I’m lying on a sofa bed in Hampstead, on Parliament Hill. Outside the morning is bright and still and warm. After yesterday’s walking I feel I can just lie here now, and relax. I’m wearing a baggy pyjama top and a pair of tights for decency. I didn’t bring a change of clothes and it’s all we could muster for sleeping at short notice. The tights feel strange on my leg hair but not unfamiliar. I’ve been in tights before too many times.
Bank holiday tomorrow, although I have an audition combined with laryngitis which should be interesting. I’ve spent most of the morning breathing gobbets of hideous gunk out of my lungs. Yesterday I went to Keats’s house though and he had it much worse than I do and still found time to write “To a Nightingale”. I’m eating oysters in reverse but at least there’s no ketchup. The very least I can do is write this blog, which ain’t going to be carved in stone for future generations to marvel at like that man’s structured thoughts between bouts of hacking cough.
Walking and thinking yesterday made me aware again of how unbelievably full this city is. From where I am now I can walk 2 minutes to the derelict pub where Ruth Ellis shot her husband. Five minutes and I’m at Keats’s House. 8 minutes and I’m at Erno Goldfinger’s brutalist home packed with art. There’s something of human interest in every direction. From where I’m sitting, dazzled in the sun, I can see the dome of St Paul’s shrouded in mist, or is that smog? And there’s The Shard, unmistakable – The Eye of Sauron, drawing me southwards. There will be so many people on the south bank today. I’ll be out in the sun soon too, I expect. Everyone in this huge ancient overcrowded jumble, crowding into the parks and pubs and ponds. Time to stop observing and start participating. Which is probably generally a good note for me to take.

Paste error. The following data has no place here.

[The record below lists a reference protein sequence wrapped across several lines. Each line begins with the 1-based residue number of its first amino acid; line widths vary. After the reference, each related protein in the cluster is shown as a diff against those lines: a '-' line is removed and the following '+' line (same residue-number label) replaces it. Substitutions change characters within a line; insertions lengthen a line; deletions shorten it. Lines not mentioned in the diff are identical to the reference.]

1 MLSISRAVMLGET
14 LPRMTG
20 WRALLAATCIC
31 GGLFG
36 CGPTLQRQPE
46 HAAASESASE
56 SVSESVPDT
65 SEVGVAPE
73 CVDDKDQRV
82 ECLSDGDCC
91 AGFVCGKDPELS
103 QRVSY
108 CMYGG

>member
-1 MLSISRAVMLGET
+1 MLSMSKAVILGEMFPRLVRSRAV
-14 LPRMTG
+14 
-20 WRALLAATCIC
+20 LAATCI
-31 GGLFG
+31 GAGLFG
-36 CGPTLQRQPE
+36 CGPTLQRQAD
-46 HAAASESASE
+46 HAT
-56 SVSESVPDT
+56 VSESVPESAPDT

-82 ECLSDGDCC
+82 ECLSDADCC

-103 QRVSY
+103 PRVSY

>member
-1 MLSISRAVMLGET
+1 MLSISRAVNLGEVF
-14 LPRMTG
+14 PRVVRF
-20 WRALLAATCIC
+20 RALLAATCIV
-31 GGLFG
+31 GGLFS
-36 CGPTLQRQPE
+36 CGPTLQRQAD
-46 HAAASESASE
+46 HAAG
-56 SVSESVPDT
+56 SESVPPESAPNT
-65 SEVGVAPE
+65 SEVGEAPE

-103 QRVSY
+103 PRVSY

There was a kid outside Hampstead Heath station selling his toys to passers by. Mel and I encountered him on the way to the charity shop, where we were jettisoning a load of her stored up emotional gunk. I can do it so easily when it’s other people’s stuff. And I understood how she was struggling. We gave him a keyboard, which turned out to be the right move because the charity shop didn’t take electrics so it would’ve otherwise found its way back into her flat. On the way home he tried to sell it to me for £7. We didn’t bite but I bought a toy cement mixer for a quid instead. Why not? As a kid I was fascinated by the things. Samiximentors. A hangover from that odd obsession is that I always notice them now.
Now I’m back where I started, thinking about the meeting tomorrow and playing with my samiximentor. I really hope the coughing improves a bit tonight. I feel and sound like I’m consumptive. This particular illness has redefined my whole relationship with catarrh. But when the sun is shining like it is I’m a happy man snot or not.